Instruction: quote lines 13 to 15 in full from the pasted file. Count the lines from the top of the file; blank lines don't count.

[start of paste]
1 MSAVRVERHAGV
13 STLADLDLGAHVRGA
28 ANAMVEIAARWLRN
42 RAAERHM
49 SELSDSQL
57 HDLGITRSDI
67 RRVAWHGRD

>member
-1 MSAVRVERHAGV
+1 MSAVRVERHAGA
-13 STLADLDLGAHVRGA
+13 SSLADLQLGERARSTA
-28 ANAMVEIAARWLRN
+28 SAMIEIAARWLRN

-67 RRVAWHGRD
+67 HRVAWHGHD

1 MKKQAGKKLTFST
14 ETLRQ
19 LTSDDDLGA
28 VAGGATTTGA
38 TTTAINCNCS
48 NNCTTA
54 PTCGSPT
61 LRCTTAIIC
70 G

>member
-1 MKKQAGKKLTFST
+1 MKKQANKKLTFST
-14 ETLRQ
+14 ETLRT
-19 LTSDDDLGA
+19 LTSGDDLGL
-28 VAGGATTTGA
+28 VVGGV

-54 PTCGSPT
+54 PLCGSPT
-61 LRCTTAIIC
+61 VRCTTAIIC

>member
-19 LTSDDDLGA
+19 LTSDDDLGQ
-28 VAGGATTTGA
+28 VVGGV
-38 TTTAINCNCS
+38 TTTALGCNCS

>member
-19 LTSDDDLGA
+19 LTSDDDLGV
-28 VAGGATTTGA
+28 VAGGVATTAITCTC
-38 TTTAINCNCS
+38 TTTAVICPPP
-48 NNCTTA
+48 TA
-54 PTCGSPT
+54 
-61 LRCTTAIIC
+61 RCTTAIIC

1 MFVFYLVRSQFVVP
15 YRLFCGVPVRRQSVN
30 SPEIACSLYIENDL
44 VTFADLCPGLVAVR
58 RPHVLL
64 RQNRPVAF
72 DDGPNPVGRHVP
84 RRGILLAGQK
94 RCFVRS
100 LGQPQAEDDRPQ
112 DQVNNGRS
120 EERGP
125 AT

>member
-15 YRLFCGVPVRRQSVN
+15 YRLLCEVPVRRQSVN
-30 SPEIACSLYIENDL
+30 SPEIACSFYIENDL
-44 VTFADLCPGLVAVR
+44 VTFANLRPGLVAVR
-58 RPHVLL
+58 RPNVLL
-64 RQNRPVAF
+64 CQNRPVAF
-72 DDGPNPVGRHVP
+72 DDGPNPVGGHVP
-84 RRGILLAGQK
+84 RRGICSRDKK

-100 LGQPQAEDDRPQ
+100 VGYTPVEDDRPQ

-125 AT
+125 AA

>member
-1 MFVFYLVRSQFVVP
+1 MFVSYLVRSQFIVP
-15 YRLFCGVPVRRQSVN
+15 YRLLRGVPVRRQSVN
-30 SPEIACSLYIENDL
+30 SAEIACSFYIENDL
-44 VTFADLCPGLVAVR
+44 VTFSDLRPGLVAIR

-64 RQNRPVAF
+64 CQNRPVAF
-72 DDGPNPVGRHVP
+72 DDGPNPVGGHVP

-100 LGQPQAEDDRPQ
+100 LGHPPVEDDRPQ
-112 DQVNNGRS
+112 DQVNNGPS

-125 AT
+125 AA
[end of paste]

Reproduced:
-28 ANAMVEIAARWLRN
+28 SAMIEIAARWLRN

-67 RRVAWHGRD